Applying Social Network Theory to the Workplace

By Susan J. Wells Oct 1, 2010

October Cover

As the role of social networks in workplace health evolves, its potential is currently under the microscope at wellness research organizations and providers.

At Healthways Inc., for example, the concept is being analyzed as a way to help employees address and confront their own health risks and to encourage others to join in, says Emily Cook, director of corporate development at the Nashville, Tenn.-based health and well-being research and consulting company.

“We are heavily investing in the concept of social networks,” she says. “People helping people has an incredible power of its own, so we think there’s a real advantage in these connections for real, sustainable health change.”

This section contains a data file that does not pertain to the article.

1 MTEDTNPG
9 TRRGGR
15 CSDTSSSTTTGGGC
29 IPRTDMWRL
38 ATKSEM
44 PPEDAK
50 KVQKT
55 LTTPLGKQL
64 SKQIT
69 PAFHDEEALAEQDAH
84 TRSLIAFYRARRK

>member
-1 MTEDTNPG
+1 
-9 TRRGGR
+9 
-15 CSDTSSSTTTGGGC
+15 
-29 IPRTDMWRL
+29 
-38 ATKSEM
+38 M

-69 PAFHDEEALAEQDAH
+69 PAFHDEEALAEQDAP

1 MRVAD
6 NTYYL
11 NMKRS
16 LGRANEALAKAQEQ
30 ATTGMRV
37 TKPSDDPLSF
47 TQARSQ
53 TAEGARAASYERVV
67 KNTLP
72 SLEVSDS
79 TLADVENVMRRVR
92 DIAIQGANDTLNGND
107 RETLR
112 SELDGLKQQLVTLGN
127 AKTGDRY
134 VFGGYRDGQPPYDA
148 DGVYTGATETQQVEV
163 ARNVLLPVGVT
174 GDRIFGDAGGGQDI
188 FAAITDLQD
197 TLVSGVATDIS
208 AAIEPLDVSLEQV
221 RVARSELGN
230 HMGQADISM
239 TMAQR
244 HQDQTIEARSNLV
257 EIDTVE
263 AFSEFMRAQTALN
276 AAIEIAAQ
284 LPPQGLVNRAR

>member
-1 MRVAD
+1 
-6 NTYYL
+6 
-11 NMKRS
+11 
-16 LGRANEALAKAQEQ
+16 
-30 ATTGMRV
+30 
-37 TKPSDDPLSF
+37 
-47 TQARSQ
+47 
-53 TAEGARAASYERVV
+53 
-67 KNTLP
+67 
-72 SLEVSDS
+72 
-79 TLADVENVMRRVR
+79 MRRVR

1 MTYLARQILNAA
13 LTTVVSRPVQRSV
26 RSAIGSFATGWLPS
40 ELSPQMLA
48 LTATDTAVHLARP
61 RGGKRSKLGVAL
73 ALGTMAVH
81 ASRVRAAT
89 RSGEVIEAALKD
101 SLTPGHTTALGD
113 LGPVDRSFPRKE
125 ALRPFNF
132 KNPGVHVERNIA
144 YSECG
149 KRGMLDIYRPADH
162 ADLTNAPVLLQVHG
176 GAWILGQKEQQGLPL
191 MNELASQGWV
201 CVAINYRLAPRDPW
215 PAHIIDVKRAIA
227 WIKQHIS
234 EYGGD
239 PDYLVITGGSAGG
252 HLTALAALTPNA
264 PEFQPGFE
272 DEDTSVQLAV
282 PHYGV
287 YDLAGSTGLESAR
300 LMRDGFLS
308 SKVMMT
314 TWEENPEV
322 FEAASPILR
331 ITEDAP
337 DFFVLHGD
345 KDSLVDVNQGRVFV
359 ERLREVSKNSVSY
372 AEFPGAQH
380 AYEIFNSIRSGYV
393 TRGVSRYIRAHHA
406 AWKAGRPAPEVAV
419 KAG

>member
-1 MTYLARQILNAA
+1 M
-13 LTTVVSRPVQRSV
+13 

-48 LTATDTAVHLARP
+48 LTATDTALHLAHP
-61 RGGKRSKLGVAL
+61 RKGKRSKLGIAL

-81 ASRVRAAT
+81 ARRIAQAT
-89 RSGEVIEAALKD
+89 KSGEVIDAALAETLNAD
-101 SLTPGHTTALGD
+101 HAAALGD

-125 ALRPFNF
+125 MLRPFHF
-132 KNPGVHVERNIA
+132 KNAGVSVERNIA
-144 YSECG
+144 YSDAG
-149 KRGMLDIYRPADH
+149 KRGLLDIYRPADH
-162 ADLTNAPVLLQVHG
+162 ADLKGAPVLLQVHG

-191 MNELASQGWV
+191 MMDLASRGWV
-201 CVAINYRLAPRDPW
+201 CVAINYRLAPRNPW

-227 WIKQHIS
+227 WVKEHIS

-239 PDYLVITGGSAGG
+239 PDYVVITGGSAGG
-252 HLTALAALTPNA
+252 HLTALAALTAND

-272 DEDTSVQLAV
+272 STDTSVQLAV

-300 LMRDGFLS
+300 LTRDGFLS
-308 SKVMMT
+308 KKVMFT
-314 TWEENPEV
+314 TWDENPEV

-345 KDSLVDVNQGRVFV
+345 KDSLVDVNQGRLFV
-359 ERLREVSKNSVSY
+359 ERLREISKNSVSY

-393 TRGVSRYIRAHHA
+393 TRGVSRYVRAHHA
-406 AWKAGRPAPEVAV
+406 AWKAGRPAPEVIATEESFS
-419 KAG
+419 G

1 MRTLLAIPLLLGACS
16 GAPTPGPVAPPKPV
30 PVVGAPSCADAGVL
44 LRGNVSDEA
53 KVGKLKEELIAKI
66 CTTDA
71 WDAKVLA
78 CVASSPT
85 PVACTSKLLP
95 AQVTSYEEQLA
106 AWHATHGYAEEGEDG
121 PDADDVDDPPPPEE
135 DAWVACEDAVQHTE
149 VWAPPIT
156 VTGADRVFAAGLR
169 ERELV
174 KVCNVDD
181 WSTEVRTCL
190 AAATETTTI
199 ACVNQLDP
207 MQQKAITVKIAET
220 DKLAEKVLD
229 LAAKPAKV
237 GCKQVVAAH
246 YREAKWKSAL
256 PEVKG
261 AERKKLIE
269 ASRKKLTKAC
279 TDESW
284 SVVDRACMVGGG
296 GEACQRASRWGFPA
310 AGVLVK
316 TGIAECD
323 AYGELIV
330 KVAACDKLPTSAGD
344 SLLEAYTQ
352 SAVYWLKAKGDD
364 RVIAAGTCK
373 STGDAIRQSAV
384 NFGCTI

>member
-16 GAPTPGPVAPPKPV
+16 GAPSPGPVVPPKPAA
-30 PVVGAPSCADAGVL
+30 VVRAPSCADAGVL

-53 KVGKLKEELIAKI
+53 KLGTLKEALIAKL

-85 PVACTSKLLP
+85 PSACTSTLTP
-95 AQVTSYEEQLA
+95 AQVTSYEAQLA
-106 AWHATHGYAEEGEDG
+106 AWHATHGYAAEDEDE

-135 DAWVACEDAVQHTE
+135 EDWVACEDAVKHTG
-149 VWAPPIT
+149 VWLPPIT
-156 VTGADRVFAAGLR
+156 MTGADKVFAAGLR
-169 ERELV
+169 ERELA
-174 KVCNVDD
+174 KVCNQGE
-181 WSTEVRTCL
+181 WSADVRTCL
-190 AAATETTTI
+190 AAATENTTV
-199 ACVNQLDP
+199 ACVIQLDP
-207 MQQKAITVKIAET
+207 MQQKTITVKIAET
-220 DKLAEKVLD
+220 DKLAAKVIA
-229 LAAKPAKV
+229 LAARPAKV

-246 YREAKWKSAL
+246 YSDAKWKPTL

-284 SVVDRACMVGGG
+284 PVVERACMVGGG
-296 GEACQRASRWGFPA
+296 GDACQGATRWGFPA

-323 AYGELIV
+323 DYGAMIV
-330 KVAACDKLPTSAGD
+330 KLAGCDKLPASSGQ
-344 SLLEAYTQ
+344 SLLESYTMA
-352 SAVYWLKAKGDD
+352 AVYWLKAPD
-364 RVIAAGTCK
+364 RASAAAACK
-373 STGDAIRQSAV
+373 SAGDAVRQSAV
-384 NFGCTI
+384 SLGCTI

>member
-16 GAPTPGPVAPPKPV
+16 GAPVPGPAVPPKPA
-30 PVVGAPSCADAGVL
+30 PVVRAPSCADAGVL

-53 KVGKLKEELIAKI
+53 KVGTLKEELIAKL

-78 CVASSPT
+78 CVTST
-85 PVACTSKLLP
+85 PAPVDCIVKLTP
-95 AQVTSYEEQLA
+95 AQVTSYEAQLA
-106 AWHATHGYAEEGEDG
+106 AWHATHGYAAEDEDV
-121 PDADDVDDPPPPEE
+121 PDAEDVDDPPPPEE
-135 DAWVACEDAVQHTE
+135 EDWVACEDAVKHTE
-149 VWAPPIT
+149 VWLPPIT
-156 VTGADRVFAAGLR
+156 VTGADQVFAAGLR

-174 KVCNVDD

For example, as the science behind the idea is deployed, it’s feasible that an employer could map out its own social network—a type of “connected aerial view,” Cook says.

Such an exercise could help spawn many initiatives. One might be the development of a wellness council of committed employees that may speed growth of wellness activities and employees’ health improvement.

The author, a contributing editor of HR Magazine, is a business journalist based in the Washington, D.C., area.


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